Hunter Shinkaruk
Image: WHL

Hunter Shinkaruk


Calgary Alberta

Currently Playing In:






Eligible for draft:









Trade with Vancouver, 2016


175 lbs.

<<<<<<< Updated upstream

2010-11: Hunter Shinkaruk, originally selected by Medicine Hat with the 14th pick in the 2009 WHL Bantam Draft, played in 63 games for the Tigers as a 16-year-old and represented Canada Pacific in the 2010 U17 World Hockey Challenge. Playing on a talented Tigers team that reached the Eastern Conference finals, he scored 14 goals with 28 assists and was plus-13 with 24 penalty minutes. Shinkaruk was minus-two with 4 goals and 5 assists in 14 playoff games. He was named to the WHC’s All-Tournament team after scoring 5 goals with 4 assists in six games as Canada Pacific captured a bronze medal.

2011-12: Shinkaruk was fifth in the WHL with 49 goals and was Medicine Hat’s second-leading scorer behind Anaheim prospect Emerson Etem in his second season with the Tigers. He had 42 assists and was plus-17 with 38 penalty minutes in 66 games as Medicine Hat finished third behind league champion Edmonton and Calgary in the Central Division. Shinkaruk scored 2 goals with 9 assists in eight playoff games and was minus-four with six penalty minutes. He played for Canada in the 2012 U18 World Junior Championship; scoring 4 goals with 4 assists in six games for the bronze-medal winning squad.

2012-13: Named captain of the Tigers in his third season, Shinkaruk was the second-leading scorer for Medicine Hat (trailing only 19-year-old Curtis Valk). He represented Team WHL in the Subway Series against a Russian all-star team and played for Canada in the Super Series in August. In 64 WHL regular season games he scored 37 goals with 49 assists and was minus-13 with 44 points. After finishing fourth in the Central Division the Tigers swept Saskatoon before falling to Edmonton. In eight playoff games Shinkaruk scored 3 goals with 3 assists and was an even plus/minus with 8 penalty minutes. He was ranked fifth amongst North American skaters in Central Scouting’s midterm rankings and sixth in the CSS final rankings. and was selected by the Vancouver Canucks in the first round, 24th overall, of the 2014 NHL Draft.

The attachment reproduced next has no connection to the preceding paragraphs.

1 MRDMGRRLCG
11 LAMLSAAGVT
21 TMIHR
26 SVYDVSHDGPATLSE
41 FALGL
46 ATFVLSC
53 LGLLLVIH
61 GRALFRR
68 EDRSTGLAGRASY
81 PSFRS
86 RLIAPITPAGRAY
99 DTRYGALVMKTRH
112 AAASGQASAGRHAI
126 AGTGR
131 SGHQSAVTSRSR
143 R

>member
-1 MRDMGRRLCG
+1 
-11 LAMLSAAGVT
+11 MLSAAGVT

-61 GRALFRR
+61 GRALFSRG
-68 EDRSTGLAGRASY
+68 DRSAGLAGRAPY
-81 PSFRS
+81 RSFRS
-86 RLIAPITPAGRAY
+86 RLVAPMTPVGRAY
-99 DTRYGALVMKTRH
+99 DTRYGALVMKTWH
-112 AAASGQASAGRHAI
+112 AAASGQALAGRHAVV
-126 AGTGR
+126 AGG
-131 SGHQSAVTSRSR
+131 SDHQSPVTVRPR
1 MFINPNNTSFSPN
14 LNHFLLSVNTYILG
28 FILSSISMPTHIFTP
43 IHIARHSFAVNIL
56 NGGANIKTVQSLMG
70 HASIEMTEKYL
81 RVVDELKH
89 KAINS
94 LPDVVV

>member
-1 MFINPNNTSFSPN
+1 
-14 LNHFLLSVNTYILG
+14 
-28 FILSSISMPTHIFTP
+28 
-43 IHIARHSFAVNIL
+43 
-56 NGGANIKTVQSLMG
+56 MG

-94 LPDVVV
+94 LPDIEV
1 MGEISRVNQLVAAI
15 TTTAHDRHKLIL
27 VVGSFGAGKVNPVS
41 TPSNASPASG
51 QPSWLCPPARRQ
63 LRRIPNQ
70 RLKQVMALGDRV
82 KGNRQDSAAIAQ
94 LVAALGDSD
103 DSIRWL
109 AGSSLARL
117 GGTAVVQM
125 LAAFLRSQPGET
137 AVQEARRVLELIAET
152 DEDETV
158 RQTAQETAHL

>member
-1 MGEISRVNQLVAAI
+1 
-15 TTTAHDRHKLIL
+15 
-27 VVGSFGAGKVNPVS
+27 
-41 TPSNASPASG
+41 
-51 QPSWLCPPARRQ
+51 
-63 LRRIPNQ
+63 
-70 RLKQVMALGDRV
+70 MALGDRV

2013-14: Shinkaruk was impressive in Team Canada’s training camp for the 2014 World Juniors and gave fans a glimpse of the future with his play during the Canucks Young Stars. He signed a three-year entry-level contract with Vancouver in August 2013 and attended training camp before being returned to the WHL’s Mediciine Hat Tigers. He skated in 18 games for the Tigers and played for the WHL in the Subway Series against Russia despite a painful hip condition. He eventually had season-ending surgery on the hip in January 2014. Shinkaruk scored 5 goals with 11 assists and was -2 with 29 penalty minutes and was a team captain for Medicine Hat. He was +1 with 1 goal in two games during the Subway Series.

2014-15: Shinkaruk attended training camp with the Canucks and was assigned to AHL affiliate Utica at the start of the 2014-15 season rather than returning to Medicine Hat for an overage season. As a 20 year old rookie Shinkaruk posted very respectable numbers netting 16 goals and adding 15 assists for 31 points in 76 games. He also chipped in four goals and two assists in 23 playoff games with the Comets. 

Talent Analysis

Shinkaruk is a tenacious forechecking winger with great hands. He is offensively skilled and is willing to pay the price to score goals. His ferocious style has taken its toll at times and there are concerns that he will be able to withstand the physical punishment without added muscle and strength. He reads the play well and distributes the puck to teammates effectively.  


Shinkaruk was dealt by the Vancouver Canucks to the Calgary Flames in exchange for Markus Granlund.

Vancouver Canucks possess limited prospect depth in NCAA hockey and Euro leagues

by Peter Prohaska
Patrick McNally - Vancouver Canucks

Photo: Vancouver Canucks prospect Patrick McNally has been one of college hockey’s best defensemen when healthy. (courtesy of Zach Bolinger/Icon Sportswire)


Vancouver’s prospect pool is largely a professional group this season. Though the Canucks have looked to the United States college path as a developmental course with great success in the past (Ryan Kesler, Cory Schneider, R.J. Umberger, Adrian Aucoin), the last significant draft selection was 2009’s first round pick used on Jordan Schroeder, who disappointed as a Canuck. Boston College’s Thatcher Demko will look to reverse that trend.

Read more»